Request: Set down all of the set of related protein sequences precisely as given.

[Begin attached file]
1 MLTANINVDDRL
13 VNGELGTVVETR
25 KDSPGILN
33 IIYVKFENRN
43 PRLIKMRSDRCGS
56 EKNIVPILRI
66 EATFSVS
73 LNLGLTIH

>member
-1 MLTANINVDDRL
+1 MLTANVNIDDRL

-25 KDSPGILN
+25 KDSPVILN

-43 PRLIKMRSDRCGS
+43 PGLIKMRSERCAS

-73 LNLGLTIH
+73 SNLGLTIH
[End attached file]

1 MLTANINVDDRL
13 VNGELGTVVETR
25 KDSPGILN
33 IIYVKFENRN
43 PRLIKMRSDRCGS
56 EKNIVPILRI
66 EATFSVS
73 LNLGLTIH

>member
-1 MLTANINVDDRL
+1 MLTANVNIDDRL

-25 KDSPGILN
+25 KDSPVILN

-43 PRLIKMRSDRCGS
+43 PGLIKMRSERCAS

-73 LNLGLTIH
+73 SNLGLTIH